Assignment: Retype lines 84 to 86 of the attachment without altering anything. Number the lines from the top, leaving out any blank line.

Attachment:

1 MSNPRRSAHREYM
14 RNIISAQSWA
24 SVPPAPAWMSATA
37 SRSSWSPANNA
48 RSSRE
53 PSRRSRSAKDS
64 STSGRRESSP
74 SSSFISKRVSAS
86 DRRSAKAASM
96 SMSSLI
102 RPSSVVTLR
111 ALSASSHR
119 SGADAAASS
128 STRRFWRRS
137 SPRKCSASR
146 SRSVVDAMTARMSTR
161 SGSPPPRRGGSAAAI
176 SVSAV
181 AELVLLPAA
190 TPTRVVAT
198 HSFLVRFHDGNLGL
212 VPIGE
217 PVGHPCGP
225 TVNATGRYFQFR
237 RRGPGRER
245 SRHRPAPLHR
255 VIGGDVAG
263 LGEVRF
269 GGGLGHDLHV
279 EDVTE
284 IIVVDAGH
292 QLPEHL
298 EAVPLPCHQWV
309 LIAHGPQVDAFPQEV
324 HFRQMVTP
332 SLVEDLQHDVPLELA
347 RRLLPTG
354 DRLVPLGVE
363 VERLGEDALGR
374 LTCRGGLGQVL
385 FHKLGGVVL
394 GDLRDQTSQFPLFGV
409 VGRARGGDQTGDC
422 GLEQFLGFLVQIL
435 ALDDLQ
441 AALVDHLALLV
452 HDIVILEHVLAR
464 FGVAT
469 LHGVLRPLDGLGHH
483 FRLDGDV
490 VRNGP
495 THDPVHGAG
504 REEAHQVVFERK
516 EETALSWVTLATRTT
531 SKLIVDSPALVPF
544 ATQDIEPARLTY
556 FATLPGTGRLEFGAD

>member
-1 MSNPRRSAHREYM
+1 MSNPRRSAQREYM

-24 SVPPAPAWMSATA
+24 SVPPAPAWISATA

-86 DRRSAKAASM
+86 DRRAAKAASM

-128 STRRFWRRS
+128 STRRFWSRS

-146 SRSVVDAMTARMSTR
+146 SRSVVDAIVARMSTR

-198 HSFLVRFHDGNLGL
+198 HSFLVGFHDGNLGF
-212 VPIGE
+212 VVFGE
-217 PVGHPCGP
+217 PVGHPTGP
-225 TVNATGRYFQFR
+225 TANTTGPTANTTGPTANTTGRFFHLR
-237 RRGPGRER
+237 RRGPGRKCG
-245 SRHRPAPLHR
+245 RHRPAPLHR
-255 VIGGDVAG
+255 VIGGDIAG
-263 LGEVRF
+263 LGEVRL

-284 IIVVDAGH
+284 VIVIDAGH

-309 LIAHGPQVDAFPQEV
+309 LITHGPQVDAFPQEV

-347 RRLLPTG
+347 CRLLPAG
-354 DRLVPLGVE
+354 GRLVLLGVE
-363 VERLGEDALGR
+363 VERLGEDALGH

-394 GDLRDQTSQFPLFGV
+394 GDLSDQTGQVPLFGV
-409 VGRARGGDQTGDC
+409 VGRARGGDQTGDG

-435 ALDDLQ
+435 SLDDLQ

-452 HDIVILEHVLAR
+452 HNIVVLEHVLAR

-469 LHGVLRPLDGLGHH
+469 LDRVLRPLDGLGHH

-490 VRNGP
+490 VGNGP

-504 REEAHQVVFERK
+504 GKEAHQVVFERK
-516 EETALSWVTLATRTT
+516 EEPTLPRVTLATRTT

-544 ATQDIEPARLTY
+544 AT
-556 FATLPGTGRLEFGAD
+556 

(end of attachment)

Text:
+263 LGEVRL

-284 IIVVDAGH
+284 VIVIDAGH